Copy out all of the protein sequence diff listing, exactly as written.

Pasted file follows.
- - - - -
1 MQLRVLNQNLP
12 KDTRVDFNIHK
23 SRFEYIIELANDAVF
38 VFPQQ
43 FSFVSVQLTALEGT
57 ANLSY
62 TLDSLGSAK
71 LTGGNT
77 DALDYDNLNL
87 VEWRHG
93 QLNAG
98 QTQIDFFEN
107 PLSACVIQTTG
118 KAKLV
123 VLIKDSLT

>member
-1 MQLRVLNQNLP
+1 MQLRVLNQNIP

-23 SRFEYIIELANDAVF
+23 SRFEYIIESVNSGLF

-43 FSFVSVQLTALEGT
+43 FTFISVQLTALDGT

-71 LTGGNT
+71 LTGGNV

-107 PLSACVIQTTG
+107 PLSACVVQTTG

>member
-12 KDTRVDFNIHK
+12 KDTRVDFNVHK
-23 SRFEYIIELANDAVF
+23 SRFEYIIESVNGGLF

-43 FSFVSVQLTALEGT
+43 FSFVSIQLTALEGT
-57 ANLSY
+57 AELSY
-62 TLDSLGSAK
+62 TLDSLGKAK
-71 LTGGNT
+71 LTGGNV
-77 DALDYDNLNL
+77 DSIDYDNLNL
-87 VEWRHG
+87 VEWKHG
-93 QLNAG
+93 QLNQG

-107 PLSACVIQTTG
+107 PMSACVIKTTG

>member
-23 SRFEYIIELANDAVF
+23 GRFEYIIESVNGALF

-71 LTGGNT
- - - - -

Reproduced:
1 MQLRVLNQNLP
12 KDTRVDFNIHK
23 SRFEYIIELANDAVF
38 VFPQQ
43 FSFVSVQLTALEGT
57 ANLSY
62 TLDSLGSAK
71 LTGGNT
77 DALDYDNLNL
87 VEWRHG
93 QLNAG
98 QTQIDFFEN
107 PLSACVIQTTG
118 KAKLV
123 VLIKDSLT

>member
-1 MQLRVLNQNLP
+1 MQLRVLNQNIP

-23 SRFEYIIELANDAVF
+23 SRFEYIIESVNSGLF

-43 FSFVSVQLTALEGT
+43 FTFISVQLTALDGT

-71 LTGGNT
+71 LTGGNV

-107 PLSACVIQTTG
+107 PLSACVVQTTG

>member
-12 KDTRVDFNIHK
+12 KDTRVDFNVHK
-23 SRFEYIIELANDAVF
+23 SRFEYIIESVNGGLF

-43 FSFVSVQLTALEGT
+43 FSFVSIQLTALEGT
-57 ANLSY
+57 AELSY
-62 TLDSLGSAK
+62 TLDSLGKAK
-71 LTGGNT
+71 LTGGNV
-77 DALDYDNLNL
+77 DSIDYDNLNL
-87 VEWRHG
+87 VEWKHG
-93 QLNAG
+93 QLNQG

-107 PLSACVIQTTG
+107 PMSACVIKTTG

>member
-23 SRFEYIIELANDAVF
+23 GRFEYIIESVNGALF

-71 LTGGNT